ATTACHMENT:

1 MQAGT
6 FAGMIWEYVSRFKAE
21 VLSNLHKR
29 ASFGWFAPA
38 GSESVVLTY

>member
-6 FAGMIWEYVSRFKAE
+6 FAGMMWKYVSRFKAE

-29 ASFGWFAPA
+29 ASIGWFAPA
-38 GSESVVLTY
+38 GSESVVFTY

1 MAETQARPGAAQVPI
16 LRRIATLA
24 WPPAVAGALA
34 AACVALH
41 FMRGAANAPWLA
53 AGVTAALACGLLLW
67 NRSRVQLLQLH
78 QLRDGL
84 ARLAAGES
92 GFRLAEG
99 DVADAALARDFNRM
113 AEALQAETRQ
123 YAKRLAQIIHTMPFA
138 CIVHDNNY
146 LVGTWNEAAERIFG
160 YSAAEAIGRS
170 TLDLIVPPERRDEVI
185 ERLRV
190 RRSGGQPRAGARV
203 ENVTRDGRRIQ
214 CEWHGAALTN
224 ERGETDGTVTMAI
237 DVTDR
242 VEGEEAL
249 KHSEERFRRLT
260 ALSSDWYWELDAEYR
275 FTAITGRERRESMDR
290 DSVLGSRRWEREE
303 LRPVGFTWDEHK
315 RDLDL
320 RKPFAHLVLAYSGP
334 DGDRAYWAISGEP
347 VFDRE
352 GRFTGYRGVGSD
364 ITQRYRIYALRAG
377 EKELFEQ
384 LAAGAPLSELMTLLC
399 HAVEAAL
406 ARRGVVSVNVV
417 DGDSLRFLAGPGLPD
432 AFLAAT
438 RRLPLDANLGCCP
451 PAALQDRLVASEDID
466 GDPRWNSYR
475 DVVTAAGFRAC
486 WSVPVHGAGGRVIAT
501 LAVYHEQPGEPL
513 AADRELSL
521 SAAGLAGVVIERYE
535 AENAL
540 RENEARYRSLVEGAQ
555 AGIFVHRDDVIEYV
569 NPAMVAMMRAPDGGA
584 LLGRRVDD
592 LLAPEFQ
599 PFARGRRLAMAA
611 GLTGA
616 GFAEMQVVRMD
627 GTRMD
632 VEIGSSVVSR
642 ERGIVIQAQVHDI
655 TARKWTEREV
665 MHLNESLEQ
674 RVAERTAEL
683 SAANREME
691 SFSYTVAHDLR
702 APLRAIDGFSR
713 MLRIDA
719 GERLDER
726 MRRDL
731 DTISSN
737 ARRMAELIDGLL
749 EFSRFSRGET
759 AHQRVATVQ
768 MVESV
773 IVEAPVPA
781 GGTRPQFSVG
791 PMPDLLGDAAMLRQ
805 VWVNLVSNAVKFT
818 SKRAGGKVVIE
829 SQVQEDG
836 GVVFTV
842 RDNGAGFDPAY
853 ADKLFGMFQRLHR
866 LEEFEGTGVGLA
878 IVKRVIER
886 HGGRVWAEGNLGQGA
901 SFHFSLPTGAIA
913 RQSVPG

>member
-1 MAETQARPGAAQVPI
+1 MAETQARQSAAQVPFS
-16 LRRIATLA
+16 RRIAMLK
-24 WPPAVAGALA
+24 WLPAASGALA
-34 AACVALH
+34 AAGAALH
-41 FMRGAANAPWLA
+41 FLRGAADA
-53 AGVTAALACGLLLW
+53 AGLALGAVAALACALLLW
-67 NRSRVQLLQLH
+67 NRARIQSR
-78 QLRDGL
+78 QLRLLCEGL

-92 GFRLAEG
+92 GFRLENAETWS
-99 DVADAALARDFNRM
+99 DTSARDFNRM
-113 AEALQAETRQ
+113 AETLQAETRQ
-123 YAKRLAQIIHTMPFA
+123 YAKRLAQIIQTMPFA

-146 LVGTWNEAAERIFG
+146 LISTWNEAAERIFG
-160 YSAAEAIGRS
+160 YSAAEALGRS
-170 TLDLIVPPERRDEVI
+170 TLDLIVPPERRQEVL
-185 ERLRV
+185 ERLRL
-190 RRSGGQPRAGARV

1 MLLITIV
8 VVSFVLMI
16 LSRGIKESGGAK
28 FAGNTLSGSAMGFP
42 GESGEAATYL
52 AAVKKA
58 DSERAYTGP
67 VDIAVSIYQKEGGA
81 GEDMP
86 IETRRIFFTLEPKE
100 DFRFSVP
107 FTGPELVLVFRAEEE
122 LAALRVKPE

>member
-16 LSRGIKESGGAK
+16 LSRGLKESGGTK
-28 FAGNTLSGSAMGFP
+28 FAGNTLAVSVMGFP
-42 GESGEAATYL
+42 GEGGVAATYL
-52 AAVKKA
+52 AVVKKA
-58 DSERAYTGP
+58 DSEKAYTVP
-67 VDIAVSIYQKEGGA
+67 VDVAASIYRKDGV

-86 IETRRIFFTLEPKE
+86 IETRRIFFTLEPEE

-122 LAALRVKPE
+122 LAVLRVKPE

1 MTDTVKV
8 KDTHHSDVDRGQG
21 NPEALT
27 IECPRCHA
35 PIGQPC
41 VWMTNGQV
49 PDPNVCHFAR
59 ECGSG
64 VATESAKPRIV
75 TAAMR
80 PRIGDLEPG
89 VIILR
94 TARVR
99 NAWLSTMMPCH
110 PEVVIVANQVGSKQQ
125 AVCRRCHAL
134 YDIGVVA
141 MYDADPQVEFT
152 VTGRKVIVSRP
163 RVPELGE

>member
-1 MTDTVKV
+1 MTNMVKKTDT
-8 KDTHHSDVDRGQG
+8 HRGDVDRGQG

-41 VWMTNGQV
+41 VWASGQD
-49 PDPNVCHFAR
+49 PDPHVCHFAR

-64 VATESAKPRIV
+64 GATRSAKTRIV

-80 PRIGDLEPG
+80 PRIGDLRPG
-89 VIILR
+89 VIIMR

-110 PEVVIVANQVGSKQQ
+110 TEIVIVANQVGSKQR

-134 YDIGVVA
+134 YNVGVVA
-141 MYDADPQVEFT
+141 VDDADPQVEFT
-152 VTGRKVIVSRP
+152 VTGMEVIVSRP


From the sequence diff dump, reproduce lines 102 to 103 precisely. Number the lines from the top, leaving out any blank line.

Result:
>member
-1 MAETQARPGAAQVPI